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The neuronal correlates of mirror therapy: an fMRI study on mirror induced visual illusions in patients with stroke
  1. Marian E Michielsen1,
  2. Marion Smits2,
  3. Gerard M Ribbers1,3,
  4. Henk J Stam1,
  5. Jos N van der Geest4,
  6. Johannes B J Bussmann1,
  7. Ruud W Selles1,5
  1. 1Department of Rehabilitation Medicine, Erasmus MC University Medical Center, Rotterdam, The Netherlands
  2. 2Department of Radiology, Erasmus MC University Medical Center, Rotterdam, The Netherlands
  3. 3Rijndam Rehabilitation Center, Rotterdam, The Netherlands
  4. 4Department of Neuroscience, Erasmus MC University Medical Center, Rotterdam, The Netherlands
  5. 5Department of Plastic and Reconstructive Surgery, Erasmus University Medical Center, Rotterdam, The Netherlands
  1. Correspondence to Marian E Michielsen, Department of Rehabilitation Medicine, Erasmus MC University Medical Center, Room Ee-1622, PO Box 2040, 3000 CA Rotterdam, The Netherlands; m.michielsen{at}


Aim To investigate the neuronal basis for the effects of mirror therapy in patients with stroke.

Methods 22 patients with stroke participated in this study. The authors used functional MRI to investigate neuronal activation patterns in two experiments. In the unimanual experiment, patients moved their unaffected hand, either while observing it directly (no-mirror condition) or while observing its mirror reflection (mirror condition). In the bimanual experiment, patients moved both hands, either while observing the affected hand directly (no-mirror condition) or while observing the mirror reflection of the unaffected hand in place of the affected hand (mirror condition). A two-factorial analysis with movement (activity vs rest) and mirror (mirror vs no mirror) as main factors was performed to assess neuronal activity resultant of the mirror illusion.

Results Data on 18 participants were suitable for analysis. Results showed a significant interaction effect of movement×mirror during the bimanual experiment. Activated regions were the precuneus and the posterior cingulate cortex (p<0.05 false discovery rate).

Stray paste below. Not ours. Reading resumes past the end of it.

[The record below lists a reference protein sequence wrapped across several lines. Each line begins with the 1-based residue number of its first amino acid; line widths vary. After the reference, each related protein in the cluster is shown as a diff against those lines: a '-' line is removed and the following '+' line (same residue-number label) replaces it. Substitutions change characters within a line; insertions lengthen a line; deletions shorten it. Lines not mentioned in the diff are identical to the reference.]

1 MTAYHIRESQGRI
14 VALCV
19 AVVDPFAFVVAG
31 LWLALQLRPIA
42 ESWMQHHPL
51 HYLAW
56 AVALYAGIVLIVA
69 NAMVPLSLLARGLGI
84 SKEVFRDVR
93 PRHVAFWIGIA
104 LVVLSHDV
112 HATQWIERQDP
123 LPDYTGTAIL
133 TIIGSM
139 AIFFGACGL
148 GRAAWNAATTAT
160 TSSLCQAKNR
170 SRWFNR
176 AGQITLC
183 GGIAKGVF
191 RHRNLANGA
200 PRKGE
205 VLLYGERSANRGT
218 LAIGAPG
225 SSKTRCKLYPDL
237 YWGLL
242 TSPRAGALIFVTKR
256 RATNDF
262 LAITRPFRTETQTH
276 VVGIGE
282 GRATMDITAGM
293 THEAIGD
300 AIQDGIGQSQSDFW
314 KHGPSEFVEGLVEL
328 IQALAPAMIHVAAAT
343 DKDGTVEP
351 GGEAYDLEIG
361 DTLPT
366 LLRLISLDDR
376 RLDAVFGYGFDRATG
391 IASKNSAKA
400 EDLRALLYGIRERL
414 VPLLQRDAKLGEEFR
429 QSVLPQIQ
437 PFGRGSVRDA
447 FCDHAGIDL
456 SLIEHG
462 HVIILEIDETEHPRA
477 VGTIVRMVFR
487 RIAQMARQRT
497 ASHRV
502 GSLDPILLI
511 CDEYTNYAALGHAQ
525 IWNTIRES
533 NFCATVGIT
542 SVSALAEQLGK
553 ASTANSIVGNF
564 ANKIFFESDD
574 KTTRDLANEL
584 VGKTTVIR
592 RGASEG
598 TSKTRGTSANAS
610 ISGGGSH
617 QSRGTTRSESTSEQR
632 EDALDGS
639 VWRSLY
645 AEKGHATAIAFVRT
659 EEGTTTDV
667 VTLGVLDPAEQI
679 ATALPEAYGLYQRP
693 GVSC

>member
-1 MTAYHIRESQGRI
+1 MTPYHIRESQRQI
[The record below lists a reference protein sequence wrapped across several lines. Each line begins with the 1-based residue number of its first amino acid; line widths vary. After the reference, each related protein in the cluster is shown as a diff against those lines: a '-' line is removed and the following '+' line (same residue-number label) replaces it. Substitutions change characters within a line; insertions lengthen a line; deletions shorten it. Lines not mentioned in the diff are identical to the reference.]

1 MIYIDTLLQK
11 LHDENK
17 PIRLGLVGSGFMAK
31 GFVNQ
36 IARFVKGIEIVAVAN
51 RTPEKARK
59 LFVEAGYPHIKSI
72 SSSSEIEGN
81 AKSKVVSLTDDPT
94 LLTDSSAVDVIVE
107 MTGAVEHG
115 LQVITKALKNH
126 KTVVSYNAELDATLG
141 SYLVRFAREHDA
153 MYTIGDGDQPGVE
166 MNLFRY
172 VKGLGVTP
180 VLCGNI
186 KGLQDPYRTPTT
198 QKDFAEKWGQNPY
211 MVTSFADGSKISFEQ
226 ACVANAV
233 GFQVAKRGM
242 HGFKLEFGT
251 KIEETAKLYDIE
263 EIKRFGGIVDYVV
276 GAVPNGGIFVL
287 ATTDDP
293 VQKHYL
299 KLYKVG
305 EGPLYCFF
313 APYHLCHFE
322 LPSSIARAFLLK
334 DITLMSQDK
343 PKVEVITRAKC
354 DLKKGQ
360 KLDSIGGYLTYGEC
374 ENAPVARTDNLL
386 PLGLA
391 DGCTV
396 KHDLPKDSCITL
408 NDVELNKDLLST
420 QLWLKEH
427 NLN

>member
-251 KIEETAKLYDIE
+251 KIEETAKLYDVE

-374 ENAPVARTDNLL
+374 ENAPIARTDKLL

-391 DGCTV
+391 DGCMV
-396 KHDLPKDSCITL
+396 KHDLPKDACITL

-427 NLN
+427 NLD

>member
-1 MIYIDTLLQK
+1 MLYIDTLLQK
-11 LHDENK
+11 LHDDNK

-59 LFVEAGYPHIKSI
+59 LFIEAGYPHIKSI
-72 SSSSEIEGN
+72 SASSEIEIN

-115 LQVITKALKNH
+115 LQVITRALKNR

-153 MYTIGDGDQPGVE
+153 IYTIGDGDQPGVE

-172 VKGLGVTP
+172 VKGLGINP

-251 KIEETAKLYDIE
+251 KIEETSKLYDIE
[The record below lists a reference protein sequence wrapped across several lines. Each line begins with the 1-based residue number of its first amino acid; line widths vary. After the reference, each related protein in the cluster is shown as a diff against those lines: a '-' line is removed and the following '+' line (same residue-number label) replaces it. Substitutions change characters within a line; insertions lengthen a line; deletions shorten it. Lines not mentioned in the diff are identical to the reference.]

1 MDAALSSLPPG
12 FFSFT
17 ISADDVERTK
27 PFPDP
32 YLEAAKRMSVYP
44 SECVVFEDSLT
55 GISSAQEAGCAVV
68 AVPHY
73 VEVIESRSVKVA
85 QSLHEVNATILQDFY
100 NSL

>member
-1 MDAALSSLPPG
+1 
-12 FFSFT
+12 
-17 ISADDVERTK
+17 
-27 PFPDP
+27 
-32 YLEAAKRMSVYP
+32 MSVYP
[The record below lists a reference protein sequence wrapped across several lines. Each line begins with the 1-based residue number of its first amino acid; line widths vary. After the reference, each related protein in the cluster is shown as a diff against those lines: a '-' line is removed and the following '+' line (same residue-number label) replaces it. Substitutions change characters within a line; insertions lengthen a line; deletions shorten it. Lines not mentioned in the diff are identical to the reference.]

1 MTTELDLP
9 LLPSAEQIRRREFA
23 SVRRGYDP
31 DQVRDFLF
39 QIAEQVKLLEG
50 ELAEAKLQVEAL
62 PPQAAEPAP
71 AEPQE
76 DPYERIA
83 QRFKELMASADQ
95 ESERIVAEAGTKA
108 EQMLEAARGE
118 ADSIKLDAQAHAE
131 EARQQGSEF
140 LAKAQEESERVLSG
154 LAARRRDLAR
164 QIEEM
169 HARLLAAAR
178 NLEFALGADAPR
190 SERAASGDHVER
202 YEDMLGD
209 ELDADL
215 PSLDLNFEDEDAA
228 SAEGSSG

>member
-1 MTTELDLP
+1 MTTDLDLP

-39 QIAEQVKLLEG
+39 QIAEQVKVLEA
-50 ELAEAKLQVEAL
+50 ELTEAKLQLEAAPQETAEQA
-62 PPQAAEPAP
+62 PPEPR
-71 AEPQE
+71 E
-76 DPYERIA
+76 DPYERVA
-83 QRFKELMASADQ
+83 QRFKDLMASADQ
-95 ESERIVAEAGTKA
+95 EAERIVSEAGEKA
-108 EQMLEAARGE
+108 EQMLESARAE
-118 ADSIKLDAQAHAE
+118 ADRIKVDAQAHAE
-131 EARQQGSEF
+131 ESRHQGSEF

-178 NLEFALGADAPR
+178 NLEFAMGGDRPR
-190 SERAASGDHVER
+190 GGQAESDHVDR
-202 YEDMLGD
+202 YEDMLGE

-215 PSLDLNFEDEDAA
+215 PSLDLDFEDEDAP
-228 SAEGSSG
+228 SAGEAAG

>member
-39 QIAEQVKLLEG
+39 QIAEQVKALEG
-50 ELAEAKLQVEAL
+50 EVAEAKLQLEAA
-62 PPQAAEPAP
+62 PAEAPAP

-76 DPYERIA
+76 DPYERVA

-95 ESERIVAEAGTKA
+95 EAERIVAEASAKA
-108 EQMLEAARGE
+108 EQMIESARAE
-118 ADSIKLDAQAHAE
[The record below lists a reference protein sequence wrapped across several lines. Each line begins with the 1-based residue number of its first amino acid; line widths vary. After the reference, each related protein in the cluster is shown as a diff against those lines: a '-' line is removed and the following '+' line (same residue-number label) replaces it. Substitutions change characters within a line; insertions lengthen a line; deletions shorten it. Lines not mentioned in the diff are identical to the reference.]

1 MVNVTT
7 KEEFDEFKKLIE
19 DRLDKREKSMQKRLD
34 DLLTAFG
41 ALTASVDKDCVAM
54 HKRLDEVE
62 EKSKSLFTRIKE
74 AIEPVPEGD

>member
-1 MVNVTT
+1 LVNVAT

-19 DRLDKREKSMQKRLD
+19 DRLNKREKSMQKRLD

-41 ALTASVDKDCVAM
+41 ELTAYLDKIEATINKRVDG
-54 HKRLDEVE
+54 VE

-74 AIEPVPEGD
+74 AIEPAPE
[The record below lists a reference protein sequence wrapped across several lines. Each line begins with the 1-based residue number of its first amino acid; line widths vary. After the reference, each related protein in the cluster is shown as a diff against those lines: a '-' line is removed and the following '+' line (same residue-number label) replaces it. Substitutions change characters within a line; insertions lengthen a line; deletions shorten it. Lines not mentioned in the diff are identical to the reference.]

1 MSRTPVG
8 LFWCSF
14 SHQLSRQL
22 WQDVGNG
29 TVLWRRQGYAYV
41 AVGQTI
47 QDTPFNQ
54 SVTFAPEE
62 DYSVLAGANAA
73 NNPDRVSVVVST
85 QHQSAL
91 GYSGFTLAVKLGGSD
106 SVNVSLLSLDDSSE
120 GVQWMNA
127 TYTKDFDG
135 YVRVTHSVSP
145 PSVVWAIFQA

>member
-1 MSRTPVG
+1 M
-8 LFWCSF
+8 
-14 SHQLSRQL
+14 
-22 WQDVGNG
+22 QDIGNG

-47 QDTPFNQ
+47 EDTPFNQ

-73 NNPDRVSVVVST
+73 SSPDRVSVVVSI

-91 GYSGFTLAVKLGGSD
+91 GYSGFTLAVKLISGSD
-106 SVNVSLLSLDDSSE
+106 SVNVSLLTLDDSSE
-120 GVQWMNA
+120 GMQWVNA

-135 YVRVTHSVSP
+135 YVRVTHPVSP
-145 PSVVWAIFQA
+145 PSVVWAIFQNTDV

Conclusion In this first study on the neuronal correlates of the mirror illusion in patients with stroke, the authors showed that during bimanual movement, the mirror illusion increases activity in the precuneus and the posterior cingulate cortex, areas associated with awareness of the self and spatial attention. By increasing awareness of the affected limb, the mirror illusion might reduce learnt non-use. The fact that the authors did not observe mirror-related activity in areas of the motor or mirror neuron system questions popular theories that attribute the clinical effects of mirror therapy to these systems.

  • Stroke
  • upper-limbs
  • rehabilitation
  • fMRI
  • mirror therapy
  • motor control
  • MRI

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  • Funding This study was supported by Hersenstichting Nederland, Fonds NutsOhra, Innovatiefonds Zorgverzekeraars, Prinses Beatrix Fonds and Wetenschappelijk College Fysiotherapie.

  • Competing interests None.

  • Patient consent Obtained.

  • Ethics approval Ethics approval was provided by the Medical Ethics Committee of the Erasmus University Medical Center Rotterdam.

  • Provenance and peer review Not commissioned; externally peer reviewed.